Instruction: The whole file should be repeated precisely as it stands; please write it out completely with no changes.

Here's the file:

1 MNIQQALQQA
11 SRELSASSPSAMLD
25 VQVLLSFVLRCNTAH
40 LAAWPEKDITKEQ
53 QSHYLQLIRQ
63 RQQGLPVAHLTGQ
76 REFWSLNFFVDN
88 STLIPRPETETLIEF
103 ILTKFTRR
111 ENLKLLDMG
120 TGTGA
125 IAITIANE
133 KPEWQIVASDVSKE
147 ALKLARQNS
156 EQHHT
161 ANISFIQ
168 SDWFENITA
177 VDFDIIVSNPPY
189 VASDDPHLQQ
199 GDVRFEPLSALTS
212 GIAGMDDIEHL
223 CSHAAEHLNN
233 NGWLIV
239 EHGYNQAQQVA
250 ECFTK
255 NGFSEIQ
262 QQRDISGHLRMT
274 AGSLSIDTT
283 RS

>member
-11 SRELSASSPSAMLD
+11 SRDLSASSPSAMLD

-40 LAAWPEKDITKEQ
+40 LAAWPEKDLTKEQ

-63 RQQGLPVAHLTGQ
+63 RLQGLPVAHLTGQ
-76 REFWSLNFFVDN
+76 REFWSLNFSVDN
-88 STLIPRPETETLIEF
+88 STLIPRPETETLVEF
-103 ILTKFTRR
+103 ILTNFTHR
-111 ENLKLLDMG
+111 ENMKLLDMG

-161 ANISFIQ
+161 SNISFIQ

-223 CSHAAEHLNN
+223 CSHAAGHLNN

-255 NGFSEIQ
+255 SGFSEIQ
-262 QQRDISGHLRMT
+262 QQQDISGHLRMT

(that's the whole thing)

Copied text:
1 MNIQQALQQA
11 SRELSASSPSAMLD
25 VQVLLSFVLRCNTAH
40 LAAWPEKDITKEQ
53 QSHYLQLIRQ
63 RQQGLPVAHLTGQ
76 REFWSLNFFVDN
88 STLIPRPETETLIEF
103 ILTKFTRR
111 ENLKLLDMG
120 TGTGA
125 IAITIANE
133 KPEWQIVASDVSKE
147 ALKLARQNS
156 EQHHT
161 ANISFIQ
168 SDWFENITA
177 VDFDIIVSNPPY
189 VASDDPHLQQ
199 GDVRFEPLSALTS
212 GIAGMDDIEHL
223 CSHAAEHLNN
233 NGWLIV
239 EHGYNQAQQVA
250 ECFTK
255 NGFSEIQ
262 QQRDISGHLRMT
274 AGSLSIDTT
283 RS

>member
-11 SRELSASSPSAMLD
+11 SRDLSASSPSAMLD

-40 LAAWPEKDITKEQ
+40 LAAWPEKDLTKEQ

-63 RQQGLPVAHLTGQ
+63 RLQGLPVAHLTGQ
-76 REFWSLNFFVDN
+76 REFWSLNFSVDN
-88 STLIPRPETETLIEF
+88 STLIPRPETETLVEF
-103 ILTKFTRR
+103 ILTNFTHR
-111 ENLKLLDMG
+111 ENMKLLDMG

-161 ANISFIQ
+161 SNISFIQ

-223 CSHAAEHLNN
+223 CSHAAGHLNN

-255 NGFSEIQ
+255 SGFSEIQ
-262 QQRDISGHLRMT
+262 QQQDISGHLRMT